Re:view: Count your blessings
Thirteen people have occupied the driver’s seat at the MB Herald. Each person brought a unique perspective and a distinct voice to a particular time in the life of the magazine and the Canadian MB Conference. To celebrate our 50th year in print, “Re:View” welcomes back each of those men and women to reflect on their experience in the editor’s chair.—Eds
“Count your blessings, name them one by one.” Years ago, we sang this old gospel song with gusto.
What is a blessing? What do we mean when we thank God for the things he provides? Are the blessings we count the food on our tables each day, the warm homes we sleep in, the wonderful country we live in, and the freedom we enjoy?
In Scripture, blessing is used in a number of ways. For instance, the psalms exhort us to “bless the Lord, O my soul” (Psalm 103:1 KJV), while the Beatitudes call people blessed when they live in harmony with the principles listed there (Matthew 5:3–12).
I count it a blessing to have worked in conference or church offices most of my life. I began working at the Canadian MB Conference offices in 1984. It was my privilege to work in a number of different departments, and in the late 1980s, I began as an administrative assistant with the MB Herald. Later, I became managing editor, and in 2003, was invited to become interim editor.
The many godly men and women I worked with enriched my life and were an example to me. I watched them wrestle with questions of theology, disciplinary issues, financial problems.
Lessons and Examples
Being part of the discussions on the revision of the Confession of Faith was humbling and inspiring. The leaders sought the Lord’s help in prayer and discernment, and came to decisions they felt were the right ones. They then guided the conference in that direction. It may not always have been the best decision, but more often than not, it led the churches to a deeper understanding of God and the church’s mission.
And it was not just the leaders of the conference who were an example and a blessing to me; the staff I interacted with was special. The coffee discussions, the social events we planned and attended, like baby showers for young parents, were encouraging to growing faith. There existed a deep concern for the welfare of each individual in our everyday activities. Weekly devotions were often a highlight of this concern.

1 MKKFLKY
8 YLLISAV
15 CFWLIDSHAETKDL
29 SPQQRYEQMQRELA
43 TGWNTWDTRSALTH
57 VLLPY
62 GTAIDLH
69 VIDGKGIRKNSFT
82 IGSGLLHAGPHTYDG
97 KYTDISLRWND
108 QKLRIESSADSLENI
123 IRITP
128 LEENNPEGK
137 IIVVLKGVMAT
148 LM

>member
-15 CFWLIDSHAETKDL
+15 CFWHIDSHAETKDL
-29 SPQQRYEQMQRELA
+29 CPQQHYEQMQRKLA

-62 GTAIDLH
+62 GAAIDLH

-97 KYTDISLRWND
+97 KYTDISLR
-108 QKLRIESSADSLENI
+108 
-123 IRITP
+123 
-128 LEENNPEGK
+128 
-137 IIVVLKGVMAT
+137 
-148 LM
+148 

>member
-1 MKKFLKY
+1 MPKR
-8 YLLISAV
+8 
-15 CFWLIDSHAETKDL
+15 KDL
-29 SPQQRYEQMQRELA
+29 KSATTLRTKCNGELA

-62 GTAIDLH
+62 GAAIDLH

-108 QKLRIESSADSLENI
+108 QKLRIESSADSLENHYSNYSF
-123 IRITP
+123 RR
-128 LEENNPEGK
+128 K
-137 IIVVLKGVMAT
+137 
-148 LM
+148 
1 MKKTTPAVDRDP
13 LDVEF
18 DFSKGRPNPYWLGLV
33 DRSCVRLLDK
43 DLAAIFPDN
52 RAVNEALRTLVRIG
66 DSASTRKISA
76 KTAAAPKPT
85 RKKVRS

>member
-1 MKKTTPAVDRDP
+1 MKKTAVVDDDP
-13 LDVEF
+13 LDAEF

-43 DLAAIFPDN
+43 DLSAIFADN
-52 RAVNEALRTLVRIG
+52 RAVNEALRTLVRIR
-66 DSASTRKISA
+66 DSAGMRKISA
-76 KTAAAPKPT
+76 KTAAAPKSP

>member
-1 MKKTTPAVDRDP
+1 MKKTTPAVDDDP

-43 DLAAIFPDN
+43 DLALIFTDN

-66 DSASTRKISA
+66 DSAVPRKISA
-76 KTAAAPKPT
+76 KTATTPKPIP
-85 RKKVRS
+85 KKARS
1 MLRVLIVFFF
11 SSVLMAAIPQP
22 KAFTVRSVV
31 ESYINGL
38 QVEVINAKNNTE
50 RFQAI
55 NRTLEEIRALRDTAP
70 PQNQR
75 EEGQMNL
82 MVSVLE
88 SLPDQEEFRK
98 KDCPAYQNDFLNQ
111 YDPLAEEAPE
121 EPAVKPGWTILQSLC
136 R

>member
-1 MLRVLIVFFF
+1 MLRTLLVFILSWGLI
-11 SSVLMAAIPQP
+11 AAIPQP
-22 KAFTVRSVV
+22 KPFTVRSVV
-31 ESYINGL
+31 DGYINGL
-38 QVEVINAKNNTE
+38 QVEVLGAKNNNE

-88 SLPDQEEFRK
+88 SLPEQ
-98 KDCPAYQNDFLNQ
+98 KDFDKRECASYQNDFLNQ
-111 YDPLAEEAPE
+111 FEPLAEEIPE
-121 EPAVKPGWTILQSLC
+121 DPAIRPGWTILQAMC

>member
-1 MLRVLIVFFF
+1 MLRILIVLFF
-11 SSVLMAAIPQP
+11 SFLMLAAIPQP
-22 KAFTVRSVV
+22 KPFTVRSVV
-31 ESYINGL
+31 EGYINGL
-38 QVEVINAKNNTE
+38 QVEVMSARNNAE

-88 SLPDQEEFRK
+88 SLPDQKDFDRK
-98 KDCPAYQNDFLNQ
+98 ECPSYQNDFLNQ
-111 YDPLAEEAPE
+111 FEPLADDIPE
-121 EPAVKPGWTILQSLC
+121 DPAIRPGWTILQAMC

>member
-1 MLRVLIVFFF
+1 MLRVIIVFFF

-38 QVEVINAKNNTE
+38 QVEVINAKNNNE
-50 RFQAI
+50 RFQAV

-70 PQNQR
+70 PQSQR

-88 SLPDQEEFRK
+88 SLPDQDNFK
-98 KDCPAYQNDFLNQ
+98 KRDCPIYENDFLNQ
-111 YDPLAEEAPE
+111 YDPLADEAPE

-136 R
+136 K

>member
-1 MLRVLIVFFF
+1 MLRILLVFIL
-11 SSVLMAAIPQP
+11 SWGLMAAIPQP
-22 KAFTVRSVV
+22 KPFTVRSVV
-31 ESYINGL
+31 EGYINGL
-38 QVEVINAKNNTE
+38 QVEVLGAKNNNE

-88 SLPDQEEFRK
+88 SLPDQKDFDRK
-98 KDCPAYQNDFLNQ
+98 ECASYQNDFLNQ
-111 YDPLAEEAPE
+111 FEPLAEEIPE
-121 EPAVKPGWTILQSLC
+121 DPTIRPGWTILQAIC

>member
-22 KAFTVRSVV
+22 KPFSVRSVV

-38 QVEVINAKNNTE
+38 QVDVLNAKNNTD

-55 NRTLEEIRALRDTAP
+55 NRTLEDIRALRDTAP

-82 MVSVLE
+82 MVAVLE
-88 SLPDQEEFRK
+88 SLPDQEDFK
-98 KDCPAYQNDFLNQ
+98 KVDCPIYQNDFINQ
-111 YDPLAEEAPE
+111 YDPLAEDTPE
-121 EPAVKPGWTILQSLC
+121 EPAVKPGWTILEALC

It was a privilege to attend many provincial, national, and international conventions. Watching a newly elected moderator remove his shoes as he assumed office, illustrating that he was standing on holy ground, was a powerful example of godly leadership. Learning to know men and women of God, hearing them speak and preach, and then watching them live that out, was truly enriching.
One extra-special convention was the Mennonite World Conference in Zimbabwe in 2003. To meet Anabaptist Christians from many countries and hear their stories built up my faith. I will never forget sitting in the assembly hall, watching Zimbabwean men and women walk across the fields to come to the Sunday morning service. Seeing their faithfulness in the face of poverty was challenging.
Of course, not everything about working in the conference was positive; I would be remiss if I would insist it was. However, even the things that were not necessarily positive were, in retrospect, often a blessing.
So yes, these are blessings. I have been privileged, and I am grateful to God for the opportunities I have had.